Wednesday, November 26, 2008

Reason to Believe by Leslie Ann Dennis

TITLE: Reason to Believe
AUTHOR: Leslie Ann Dennis
PUBLISHER: Wild Rose Press
LENGTH: Novel (roughly 53k)
GENRE: Contemporary romance
COST: $6.00

If there’s one word Lane Douglas hates, it’s “tradition.” But even though she thinks it’s crazy, when her ailing grandfather begs her to go to Scotland to save the tree he is convinced is tied to his life, she complies. The man responsible for the tree’s care, however, is nothing like she expected. He might be young and gorgeous, but Conlan MacGregor is as steeped in tradition as her grandfather. They shouldn’t have anything in common…except for the physical attraction neither one of them can deny.

I have to admit, this review is hard for me. It’s not because I’m afraid of what I’m about to say. It’s because I’m not exactly sure how to articulate why it is this book didn’t work for me.

The elements were there. Scottish hero. A smart heroine. A slightly quirky premise. But by the end of the second chapter, I was already trudging along, struggling to stay engaged with the story. There weren’t glaring editorial problems, or at least, nothing I can remember. There wasn’t dialogue that grated, except for maybe the fact that Conlan turned everything into a “Well, do you know what that means?” kind of discussion. Lane didn’t annoy me, because her reactions in the beginning seem reasonable, if more than a little predictable.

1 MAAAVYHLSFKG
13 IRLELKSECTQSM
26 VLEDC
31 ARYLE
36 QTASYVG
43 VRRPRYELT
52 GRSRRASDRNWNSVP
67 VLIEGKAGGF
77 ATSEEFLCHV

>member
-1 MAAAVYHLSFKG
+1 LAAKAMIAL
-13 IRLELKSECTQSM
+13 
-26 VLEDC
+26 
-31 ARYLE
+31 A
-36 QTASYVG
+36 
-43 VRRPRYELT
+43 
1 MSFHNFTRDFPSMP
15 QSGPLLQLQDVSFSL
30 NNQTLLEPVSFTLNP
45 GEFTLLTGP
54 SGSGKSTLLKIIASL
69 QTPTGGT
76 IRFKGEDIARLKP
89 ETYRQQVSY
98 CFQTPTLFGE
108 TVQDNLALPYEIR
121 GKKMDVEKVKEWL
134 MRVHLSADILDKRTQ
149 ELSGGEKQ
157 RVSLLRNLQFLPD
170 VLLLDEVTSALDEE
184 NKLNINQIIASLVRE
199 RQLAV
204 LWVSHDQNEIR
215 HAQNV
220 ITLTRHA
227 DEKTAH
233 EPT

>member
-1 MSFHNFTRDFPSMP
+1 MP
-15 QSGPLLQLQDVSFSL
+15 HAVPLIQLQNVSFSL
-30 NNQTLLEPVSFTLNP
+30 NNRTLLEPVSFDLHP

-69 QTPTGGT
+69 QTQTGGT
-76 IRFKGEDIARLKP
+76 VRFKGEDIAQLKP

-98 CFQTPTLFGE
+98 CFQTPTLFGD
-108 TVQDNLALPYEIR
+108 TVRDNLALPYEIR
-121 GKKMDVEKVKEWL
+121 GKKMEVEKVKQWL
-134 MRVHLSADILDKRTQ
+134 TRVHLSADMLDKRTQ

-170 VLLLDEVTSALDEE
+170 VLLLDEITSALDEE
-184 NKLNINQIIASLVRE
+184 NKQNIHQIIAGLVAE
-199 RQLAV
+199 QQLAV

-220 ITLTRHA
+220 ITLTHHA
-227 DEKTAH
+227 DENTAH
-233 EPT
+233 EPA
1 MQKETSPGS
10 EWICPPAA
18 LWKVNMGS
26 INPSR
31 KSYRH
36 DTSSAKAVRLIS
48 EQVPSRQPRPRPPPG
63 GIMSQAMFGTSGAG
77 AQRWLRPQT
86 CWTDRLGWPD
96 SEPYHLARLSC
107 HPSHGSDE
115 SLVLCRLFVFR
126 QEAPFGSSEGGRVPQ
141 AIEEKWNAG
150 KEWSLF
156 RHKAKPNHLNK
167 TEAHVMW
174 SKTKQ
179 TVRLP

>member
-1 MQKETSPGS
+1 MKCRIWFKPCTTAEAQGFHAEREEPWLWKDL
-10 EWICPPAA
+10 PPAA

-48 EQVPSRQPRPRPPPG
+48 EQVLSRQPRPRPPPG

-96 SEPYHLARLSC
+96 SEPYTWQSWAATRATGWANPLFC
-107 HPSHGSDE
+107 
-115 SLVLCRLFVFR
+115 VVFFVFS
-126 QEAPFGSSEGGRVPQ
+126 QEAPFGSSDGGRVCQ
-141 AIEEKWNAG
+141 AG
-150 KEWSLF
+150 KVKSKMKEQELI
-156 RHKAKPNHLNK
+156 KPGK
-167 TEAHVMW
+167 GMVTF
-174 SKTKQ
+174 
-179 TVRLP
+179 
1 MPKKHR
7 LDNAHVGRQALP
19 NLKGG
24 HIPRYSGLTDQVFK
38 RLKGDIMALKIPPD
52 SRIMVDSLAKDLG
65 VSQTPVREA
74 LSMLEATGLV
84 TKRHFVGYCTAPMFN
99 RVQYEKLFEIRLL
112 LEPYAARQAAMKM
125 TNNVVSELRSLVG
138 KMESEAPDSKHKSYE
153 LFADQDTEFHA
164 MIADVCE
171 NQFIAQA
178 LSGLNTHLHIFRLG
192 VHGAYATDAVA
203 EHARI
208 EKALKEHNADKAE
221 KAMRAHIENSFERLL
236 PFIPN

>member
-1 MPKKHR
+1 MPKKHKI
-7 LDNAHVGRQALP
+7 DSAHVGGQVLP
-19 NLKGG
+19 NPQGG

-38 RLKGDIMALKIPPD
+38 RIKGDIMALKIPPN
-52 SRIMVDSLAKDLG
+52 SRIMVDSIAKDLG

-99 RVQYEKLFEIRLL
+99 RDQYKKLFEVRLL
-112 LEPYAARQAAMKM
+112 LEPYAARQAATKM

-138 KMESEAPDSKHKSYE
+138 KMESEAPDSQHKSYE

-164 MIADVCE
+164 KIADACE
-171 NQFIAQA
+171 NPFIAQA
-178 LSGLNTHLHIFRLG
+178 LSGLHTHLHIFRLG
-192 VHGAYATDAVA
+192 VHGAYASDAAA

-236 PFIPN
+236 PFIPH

So how do I pinpoint where the story went wrong for me? I think part of it lands with my inability to accept Conlan as the hero. I never believed him. It started when he was practically introduced. He asked Lane for a wrench because he was working on a leaky pipe. Brits don’t use the word “wrench” in that context. They call them spanners. At that point, I went and checked the author’s bio, because if the author was British, then I was going to have to admit that maybe somewhere in rural Scotland, they used American terminology. But no, she’s not, so my suspension of disbelief lost its footing. Conlan’s constant commenting on not understanding Lane’s American slang seemed overdone and farfetched as well. He even professed not to understand a reference to Twenty Questions, which actually started out as a British game (albeit in Dickens’ time, it was called something else).

I always got the impression that Conlan was an amalgam of every hero stereotype under the sun. Scottish? Check. Laird of a castle? Check. Drives a Jaguar and is rich enough to own a helicopter? Check and check. Considerate enough not to want to have meaningless sex? The list goes on.

The biggest sign the story didn’t work for me was realizing two hours after finishing it that I couldn’t even remember the heroine’s name. Not a good sign. Sadly, it pretty much describes my whole experience with this particular book. Forgettable.


7/10 – The constant throwing out of folklore, combined with instances that didn’t feel authentic, made it a less than ideal read.


4/10 – Felt like every stereotype lumped together into one.


5/10 – I never got much of a sense of what attracted Conlan to her except the physical.

Entertainment value

3/10 – Bored mostly. A couple hours after I was done, I remembered very little about the whole thing except…feeling bored.

World building

6/10 – Several of the details of the Scottish world felt off which detracted from the atmosphere



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